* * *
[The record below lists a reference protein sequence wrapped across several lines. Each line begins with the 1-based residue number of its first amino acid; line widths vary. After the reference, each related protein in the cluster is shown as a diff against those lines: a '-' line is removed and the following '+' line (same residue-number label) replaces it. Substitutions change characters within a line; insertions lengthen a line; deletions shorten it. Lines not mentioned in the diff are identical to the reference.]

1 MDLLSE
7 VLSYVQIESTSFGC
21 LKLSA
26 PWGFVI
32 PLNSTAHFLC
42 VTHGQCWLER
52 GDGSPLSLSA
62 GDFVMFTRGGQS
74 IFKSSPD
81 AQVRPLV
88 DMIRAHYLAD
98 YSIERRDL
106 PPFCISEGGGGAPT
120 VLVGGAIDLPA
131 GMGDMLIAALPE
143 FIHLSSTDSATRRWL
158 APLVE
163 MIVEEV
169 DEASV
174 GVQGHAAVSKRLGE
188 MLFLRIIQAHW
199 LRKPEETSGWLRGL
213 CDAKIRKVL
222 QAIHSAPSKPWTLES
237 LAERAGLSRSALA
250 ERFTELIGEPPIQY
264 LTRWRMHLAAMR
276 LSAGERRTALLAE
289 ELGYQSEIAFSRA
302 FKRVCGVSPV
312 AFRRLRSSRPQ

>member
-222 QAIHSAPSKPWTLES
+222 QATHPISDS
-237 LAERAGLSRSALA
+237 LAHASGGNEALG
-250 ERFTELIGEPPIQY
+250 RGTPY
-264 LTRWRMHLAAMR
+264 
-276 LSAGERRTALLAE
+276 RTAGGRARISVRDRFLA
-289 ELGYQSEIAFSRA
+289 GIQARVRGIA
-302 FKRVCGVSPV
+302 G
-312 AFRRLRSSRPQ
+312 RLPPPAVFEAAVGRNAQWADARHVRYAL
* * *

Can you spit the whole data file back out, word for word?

[The record below lists a reference protein sequence wrapped across several lines. Each line begins with the 1-based residue number of its first amino acid; line widths vary. After the reference, each related protein in the cluster is shown as a diff against those lines: a '-' line is removed and the following '+' line (same residue-number label) replaces it. Substitutions change characters within a line; insertions lengthen a line; deletions shorten it. Lines not mentioned in the diff are identical to the reference.]

1 MDLLSE
7 VLSYVQIESTSFGC
21 LKLSA
26 PWGFVI
32 PLNSTAHFLC
42 VTHGQCWLER
52 GDGSPLSLSA
62 GDFVMFTRGGQS
74 IFKSSPD
81 AQVRPLV
88 DMIRAHYLAD
98 YSIERRDL
106 PPFCISEGGGGAPT
120 VLVGGAIDLPA
131 GMGDMLIAALPE
143 FIHLSSTDSATRRWL
158 APLVE
163 MIVEEV
169 DEASV
174 GVQGHAAVSKRLGE
188 MLFLRIIQAHW
199 LRKPEETSGWLRGL
213 CDAKIRKVL
222 QAIHSAPSKPWTLES
237 LAERAGLSRSALA
250 ERFTELIGEPPIQY
264 LTRWRMHLAAMR
276 LSAGERRTALLAE
289 ELGYQSEIAFSRA
302 FKRVCGVSPV
312 AFRRLRSSRPQ

>member
-222 QAIHSAPSKPWTLES
+222 QATHPISDS
-237 LAERAGLSRSALA
+237 LAHASGGNEALG
-250 ERFTELIGEPPIQY
+250 RGTPY
-264 LTRWRMHLAAMR
+264 
-276 LSAGERRTALLAE
+276 RTAGGRARISVRDRFLA
-289 ELGYQSEIAFSRA
+289 GIQARVRGIA
-302 FKRVCGVSPV
+302 G
-312 AFRRLRSSRPQ
+312 RLPPPAVFEAAVGRNAQWADARHVRYAL